New York City Comptroller William Thompson Jr. announced the release of a survey showing drastic increases in commercial insurance premiums since Sept. 11, 2001, “One Year Later: The Effects of 9/11 on Commercial Insurance Rates and Availability in New York City.”
Upon releasing the survey results, the comptroller decried insurers for charging higher rates. “Insurance companies are taking advantage of New Yorkers,” Thompson said. “They are not helping the City right now, and this is undermining our ability to retain and attract new business. Once again, New Yorkers are being penalized.”
The Comptroller’s Office asked about changes in the price and availability of nine lines of property and casualty coverage since Sept. 11, compared with the previous year. The survey determined that New York City has experienced premium increases markedly higher than those in the rest of the country after September 11th.
Businesses located in high-rise buildings in Manhattan, particularly those in, or even near, landmark or “trophy” properties considered by insurers to be at risk of becoming terrorist targets had the greatest increases in premiums. Large sized accounts, with premiums over $1,000,000, experienced an average 73.3 percent increase per policy, while medium-sized accounts, those paying premiums between $50,000 and $1,000,000, encountered an average increase of 49.5 percent, and small-sized accounts, which pay premiums of less than $50,000, an average 39 percent increase.
In a meeting with the Comptroller’s Office, members of the Real Estate Board of New York (REBNY), which includes many of the city’s largest policy-holders, described “serious” problems large commercial tenants have experienced in obtaining affordable coverage. The representative of one landmark property said that its property insurance premium had increased almost 700 percent without terrorism coverage for one-third of the property’s value. Another reported he approached 25 insurers in the domestic and foreign property market, none of whom was interested in insuring his portfolio of properties at any price.
Thompson also expressed concerns about the effect of the increases on small businesses.
“Many of these businesses may be at greater peril from rate increases since they are least likely to have the resources to tolerate significantly increased costs,” he said. “New York State does not allow insurers to exclude terrorism, so insurers are restricting the coverage they will write, or drastically increasing rates to protect themselves from potential catastrophic losses.”
The Comptroller pointed out that September 11th was not the only factor to trigger the increased premiums, and that insurance rates already were on the rise before the attack. Higher than anticipated losses and the economy, which already was slowing before the attack, also contributed to rising prices and a tightening insurance market.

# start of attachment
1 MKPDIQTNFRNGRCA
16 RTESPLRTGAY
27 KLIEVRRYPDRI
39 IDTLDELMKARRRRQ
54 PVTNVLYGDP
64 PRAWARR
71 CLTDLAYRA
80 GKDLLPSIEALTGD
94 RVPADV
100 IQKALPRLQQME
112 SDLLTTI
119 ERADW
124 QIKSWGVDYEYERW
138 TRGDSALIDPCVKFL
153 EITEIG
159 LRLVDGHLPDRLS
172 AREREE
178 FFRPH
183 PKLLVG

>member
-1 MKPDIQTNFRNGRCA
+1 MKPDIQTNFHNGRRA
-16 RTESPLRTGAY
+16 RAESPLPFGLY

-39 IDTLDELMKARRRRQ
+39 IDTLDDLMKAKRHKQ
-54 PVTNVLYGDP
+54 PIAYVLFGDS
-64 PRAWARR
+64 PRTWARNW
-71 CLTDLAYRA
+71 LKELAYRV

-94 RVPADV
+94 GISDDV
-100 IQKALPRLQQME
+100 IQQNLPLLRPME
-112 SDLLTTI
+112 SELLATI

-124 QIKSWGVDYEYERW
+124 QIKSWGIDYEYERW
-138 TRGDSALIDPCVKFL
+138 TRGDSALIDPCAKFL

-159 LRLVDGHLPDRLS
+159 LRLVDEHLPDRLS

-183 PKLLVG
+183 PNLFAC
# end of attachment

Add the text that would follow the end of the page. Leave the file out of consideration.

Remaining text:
Survey respondents reported fewer insurance companies are willing to write additional business or renew existing business in New York City, especially Manhattan, after Sept. 11. The insurance lines most affected by the attack were business interruption, commercial property, general liability, umbrella and excess liability and workers compensation.
The Alliance of American Insurers (AAI) called the commissioner’s charges misguided, contending that insurers were not to blame for the city’s inability to attract new business.
AAI President Rodger S. Lawson asserted, “Following 9/11, insurers stepped to the plate to pay claims that resulted from what the President called an ‘act of war,'” said Lawson. “Since that time, we have repeatedly urged Congress to pass the terrorism reinsurance bill to provide a backstop for insurers who no longer have access to the reinsurance that was available to cover such catastrophes prior to 9/11.
“The potential for future attacks is great, and insurers must be able to spread the risk of another attack through reinsurance,” Lawson continued. “They cannot be expected to risk their solvency by taking on more risk than is prudent. The terrorism bill currently before Congress would provide a backstop that would allow insurers to manage that risk.”
Lawson said the decision by the New York Department of Insurance not to allow insurers to exclude terrorism coverage, while 45 other states granted those exclusions, also had a negative impact on the situation.
“We realize that prices have risen dramatically. As the comptroller’s full report accurately depicts, commercial insurance had been under-priced for several years and the industry was just entering a cycle of rising premiums when the attacks occurred. Unfortunately, the timing of the attacks and the resultant decrease in reinsurance availability created a formula for the dramatic increases that have followed.”
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